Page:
Global Fuel Quality Ingenuity

Diesel fuel filtration, diesel fuel engines, diesel algae, diesel fuel, diesel fuel conditioner, diesel fuel filters

Here’s what the big oil companies say:


From BP: As diesel gets older a fine sediment and gum forms in the diesel brought about by the reaction of diesel components with oxygen from the air. The fine sediment and gum will block fuel filters, leading to fuel starvation and the engine stopping. Frequent filter changes are then required to keep the engine going. The gums and sediments do not burn in the engine very well and can lead to carbon and soot deposits on injectors and other combustion surfaces.



From Exxon Mobil: If you keep it clean, cool and dry, diesel fuel can be stored 6 months to 1 year without significant quality degradation. Storage for longer periods can be accomplished through use of periodic filtrations and addition of fuel stabilizers and biocides.



From Shell: Typical issues are a result of water bottoms accumulating over a period of time in the storage tank that can lead to filter plugging and equipment corrosion along with a large amount of tank bottom material, which is mostly rust and scale… Since Ultra Low Sulfur Diesel (ULSD <15 ppm sulfur) was introduced to retail in the US in summer and fall of 2006, the diesel fuel industry has identified an increase of water in diesel fuel storage tanks contributing to an increase in the presence of microbial growth in fuel storage tanks in some cases and an increase in the number of product incidents with consumers. The entire industry has noticed this incrase. The filter can only handle a certain amount of sediments and only for a certain period of time. The key indicator is slow product flow due to clogged filters. If not timely addressed, this can potentially lead to water and tank bottom.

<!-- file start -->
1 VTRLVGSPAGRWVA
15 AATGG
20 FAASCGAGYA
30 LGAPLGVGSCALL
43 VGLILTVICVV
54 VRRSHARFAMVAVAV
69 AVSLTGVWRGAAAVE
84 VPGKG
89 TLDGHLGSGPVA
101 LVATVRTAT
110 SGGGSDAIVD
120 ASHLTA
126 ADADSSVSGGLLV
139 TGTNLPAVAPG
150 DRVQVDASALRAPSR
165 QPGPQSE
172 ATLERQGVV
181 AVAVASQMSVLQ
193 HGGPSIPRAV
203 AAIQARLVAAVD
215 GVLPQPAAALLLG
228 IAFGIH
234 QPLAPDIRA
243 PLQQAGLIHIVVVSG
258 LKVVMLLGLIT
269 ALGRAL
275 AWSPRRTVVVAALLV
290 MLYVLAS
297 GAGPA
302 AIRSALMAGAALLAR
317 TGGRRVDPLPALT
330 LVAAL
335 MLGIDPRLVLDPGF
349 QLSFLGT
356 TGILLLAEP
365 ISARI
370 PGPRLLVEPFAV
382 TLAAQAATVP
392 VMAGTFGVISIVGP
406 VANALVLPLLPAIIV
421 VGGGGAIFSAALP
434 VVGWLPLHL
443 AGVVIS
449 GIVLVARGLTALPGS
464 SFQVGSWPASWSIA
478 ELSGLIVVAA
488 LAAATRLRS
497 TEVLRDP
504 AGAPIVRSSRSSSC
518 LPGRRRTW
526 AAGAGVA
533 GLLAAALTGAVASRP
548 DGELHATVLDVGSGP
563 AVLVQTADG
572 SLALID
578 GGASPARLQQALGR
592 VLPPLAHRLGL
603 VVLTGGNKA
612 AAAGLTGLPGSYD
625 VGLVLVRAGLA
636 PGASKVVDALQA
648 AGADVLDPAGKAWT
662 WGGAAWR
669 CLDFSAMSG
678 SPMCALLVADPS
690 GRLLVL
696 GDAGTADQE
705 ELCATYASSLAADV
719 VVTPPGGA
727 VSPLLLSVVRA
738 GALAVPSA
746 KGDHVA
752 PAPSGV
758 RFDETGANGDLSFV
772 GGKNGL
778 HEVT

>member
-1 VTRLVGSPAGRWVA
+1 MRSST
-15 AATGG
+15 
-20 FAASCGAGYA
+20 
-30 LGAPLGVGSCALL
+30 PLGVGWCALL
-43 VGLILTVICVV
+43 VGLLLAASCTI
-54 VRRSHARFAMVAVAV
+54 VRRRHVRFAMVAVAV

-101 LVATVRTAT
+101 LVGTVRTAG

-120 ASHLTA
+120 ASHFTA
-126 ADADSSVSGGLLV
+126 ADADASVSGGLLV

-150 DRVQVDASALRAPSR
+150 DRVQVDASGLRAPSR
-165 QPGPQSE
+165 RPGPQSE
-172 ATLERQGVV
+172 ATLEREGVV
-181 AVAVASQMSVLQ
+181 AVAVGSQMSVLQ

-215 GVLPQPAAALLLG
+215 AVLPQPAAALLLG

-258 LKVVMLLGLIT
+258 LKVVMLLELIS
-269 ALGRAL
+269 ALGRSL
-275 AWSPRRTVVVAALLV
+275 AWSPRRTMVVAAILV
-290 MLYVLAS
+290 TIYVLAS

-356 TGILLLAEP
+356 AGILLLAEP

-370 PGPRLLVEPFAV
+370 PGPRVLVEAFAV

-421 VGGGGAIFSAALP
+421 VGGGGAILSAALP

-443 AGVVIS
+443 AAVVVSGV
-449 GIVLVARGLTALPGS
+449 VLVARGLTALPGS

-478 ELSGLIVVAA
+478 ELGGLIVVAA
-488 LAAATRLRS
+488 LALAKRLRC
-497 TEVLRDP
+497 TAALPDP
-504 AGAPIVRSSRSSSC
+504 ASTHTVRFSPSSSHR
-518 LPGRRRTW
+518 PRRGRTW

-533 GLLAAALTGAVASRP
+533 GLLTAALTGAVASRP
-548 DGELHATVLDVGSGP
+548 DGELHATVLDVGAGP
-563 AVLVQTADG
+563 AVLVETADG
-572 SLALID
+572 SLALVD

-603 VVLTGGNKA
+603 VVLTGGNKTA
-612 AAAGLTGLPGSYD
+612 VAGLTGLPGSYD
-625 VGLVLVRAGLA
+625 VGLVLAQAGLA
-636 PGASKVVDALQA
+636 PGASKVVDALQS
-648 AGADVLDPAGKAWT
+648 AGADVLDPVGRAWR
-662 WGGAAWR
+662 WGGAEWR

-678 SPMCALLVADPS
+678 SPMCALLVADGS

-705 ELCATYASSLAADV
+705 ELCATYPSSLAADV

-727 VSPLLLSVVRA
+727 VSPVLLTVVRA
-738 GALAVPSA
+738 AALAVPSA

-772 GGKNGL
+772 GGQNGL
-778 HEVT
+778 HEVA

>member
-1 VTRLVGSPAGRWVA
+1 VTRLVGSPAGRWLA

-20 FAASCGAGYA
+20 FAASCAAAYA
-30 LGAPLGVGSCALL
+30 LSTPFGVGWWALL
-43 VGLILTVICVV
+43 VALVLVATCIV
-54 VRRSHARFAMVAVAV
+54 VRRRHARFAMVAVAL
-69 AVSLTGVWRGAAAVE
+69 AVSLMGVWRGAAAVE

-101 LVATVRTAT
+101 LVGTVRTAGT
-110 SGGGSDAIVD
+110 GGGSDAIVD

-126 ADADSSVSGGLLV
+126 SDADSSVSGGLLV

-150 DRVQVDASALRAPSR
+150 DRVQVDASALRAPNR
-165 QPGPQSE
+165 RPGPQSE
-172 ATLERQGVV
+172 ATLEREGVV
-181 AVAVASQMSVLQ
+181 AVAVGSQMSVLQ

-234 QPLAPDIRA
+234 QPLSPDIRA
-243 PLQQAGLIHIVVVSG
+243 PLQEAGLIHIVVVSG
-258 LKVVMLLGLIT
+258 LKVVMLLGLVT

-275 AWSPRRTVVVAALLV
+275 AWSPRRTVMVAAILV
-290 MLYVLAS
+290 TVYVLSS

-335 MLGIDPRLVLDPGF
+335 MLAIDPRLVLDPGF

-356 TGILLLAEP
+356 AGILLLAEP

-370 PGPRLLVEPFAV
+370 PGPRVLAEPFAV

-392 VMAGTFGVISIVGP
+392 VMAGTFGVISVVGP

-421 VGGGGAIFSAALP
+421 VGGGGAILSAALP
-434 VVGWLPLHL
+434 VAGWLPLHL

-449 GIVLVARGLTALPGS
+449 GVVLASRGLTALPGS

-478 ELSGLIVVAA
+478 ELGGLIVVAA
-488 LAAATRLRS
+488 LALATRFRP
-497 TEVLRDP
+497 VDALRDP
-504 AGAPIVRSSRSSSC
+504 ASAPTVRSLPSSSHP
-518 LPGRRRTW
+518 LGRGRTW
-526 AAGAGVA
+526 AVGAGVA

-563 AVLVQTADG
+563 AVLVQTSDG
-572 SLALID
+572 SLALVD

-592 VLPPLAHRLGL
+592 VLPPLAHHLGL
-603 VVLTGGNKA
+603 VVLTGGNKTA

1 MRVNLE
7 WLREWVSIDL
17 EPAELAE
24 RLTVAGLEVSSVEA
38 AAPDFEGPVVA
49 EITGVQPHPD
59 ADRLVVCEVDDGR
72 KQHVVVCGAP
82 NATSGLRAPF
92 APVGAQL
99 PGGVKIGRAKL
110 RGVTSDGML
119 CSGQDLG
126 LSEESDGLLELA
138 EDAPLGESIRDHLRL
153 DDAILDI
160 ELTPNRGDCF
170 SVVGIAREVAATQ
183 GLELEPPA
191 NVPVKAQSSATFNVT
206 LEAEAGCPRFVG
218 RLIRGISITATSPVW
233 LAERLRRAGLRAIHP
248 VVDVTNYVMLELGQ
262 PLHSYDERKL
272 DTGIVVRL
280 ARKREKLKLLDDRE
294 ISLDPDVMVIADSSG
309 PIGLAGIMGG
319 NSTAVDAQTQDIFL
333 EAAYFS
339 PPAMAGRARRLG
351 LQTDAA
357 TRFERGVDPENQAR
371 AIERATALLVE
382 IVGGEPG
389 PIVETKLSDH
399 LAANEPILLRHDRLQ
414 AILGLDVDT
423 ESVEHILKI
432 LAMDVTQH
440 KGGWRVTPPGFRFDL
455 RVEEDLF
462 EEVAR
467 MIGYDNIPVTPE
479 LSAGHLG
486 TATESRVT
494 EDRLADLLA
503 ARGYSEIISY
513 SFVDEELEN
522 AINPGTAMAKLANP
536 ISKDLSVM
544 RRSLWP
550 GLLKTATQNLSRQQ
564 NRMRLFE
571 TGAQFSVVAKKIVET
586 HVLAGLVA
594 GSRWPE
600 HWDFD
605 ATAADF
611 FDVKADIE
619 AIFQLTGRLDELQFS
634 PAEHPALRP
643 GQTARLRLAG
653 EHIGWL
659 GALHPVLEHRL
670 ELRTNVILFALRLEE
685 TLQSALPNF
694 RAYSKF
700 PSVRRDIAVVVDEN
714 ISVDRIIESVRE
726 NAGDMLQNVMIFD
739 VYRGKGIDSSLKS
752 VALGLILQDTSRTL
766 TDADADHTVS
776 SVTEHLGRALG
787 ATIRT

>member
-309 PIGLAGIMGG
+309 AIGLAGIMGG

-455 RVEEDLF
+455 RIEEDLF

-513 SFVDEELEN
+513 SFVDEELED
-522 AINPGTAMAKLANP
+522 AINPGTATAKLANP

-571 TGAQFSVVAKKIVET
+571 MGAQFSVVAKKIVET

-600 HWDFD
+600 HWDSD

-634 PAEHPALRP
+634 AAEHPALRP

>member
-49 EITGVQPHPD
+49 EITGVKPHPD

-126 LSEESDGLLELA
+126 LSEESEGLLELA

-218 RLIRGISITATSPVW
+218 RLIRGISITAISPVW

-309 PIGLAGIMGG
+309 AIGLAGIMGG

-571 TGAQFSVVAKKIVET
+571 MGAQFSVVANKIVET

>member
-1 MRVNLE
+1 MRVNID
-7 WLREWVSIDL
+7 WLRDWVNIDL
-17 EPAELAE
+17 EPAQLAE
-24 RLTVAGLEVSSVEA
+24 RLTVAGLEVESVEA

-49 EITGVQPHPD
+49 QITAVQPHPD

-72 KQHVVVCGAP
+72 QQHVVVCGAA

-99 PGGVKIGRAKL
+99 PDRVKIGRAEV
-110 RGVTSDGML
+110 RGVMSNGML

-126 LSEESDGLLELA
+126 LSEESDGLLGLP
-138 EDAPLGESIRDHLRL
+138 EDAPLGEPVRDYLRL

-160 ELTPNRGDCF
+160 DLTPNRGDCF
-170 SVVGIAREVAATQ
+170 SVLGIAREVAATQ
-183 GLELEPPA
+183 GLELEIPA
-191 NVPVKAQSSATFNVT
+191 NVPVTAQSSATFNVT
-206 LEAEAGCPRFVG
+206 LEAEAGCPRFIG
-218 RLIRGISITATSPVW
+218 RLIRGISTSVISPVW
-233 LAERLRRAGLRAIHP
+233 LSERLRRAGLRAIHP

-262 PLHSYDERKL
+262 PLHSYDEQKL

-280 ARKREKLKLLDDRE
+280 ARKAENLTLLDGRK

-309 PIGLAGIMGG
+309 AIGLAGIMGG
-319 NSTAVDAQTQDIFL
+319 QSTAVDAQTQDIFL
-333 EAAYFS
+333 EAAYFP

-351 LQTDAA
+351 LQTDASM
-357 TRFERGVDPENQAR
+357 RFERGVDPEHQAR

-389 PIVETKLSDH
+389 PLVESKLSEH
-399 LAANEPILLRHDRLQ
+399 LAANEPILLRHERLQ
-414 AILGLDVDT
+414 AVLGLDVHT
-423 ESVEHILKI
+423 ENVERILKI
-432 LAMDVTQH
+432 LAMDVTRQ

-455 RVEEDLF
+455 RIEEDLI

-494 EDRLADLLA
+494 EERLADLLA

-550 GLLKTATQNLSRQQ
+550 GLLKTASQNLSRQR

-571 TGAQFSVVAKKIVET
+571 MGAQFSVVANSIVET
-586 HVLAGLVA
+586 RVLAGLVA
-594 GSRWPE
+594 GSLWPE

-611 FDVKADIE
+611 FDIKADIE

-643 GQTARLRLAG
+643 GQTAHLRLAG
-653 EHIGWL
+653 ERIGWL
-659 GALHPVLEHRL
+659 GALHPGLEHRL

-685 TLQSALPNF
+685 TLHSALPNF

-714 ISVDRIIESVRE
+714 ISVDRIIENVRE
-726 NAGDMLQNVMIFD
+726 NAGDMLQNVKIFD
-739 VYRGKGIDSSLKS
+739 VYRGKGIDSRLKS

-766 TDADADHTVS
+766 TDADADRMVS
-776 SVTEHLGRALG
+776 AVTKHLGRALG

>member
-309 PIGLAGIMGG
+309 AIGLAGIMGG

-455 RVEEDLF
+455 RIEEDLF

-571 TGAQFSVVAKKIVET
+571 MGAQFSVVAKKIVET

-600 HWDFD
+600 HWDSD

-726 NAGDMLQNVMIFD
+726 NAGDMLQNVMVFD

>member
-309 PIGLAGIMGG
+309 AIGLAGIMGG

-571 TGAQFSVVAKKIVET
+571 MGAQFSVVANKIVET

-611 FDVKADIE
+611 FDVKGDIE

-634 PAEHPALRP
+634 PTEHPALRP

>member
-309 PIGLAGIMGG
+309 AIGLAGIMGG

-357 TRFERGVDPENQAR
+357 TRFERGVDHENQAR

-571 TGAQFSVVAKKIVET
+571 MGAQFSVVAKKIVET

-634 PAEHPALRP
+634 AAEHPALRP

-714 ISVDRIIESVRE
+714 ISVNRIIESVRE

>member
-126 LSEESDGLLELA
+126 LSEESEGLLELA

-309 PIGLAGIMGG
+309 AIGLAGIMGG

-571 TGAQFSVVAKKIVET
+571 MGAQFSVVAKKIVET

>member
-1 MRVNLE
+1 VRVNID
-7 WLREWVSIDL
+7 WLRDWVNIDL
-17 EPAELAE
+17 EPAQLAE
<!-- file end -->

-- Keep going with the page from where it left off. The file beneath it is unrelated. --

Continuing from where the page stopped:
What special precautions need to be taken with diesel fuel that must be stored for a long period of time?

While storage stability should not be a concern for the majority of diesel fuel users, those who store diesel fuel for a prolonged period, i.e., oney ear or longer, can take steps to maintain fuel integurty. The steps below provide increasing levels of protection.

  1. Purchase clean, dry fuel from a reputable supplier and keep the sotred fuel cool and dry. The presence of free water encourages the corrosion of metal storage tanks and provides the medium for microbiological growth.
  2. Add an appropriate stabilizer that contains an antioxidant, biocide and corrosion inhibitor.
  3. Use a fuel quality management service to regularly test the fuel, and as necessary, polish it – by filtration through portable filters – and add fresh stabilizer. This is common practice for nuclear power plants with backup diesel-powered generators.
  4. Install a dedicated fuel quality management system that automatically tests and purifies the fuel and injects fresh stabilizer.

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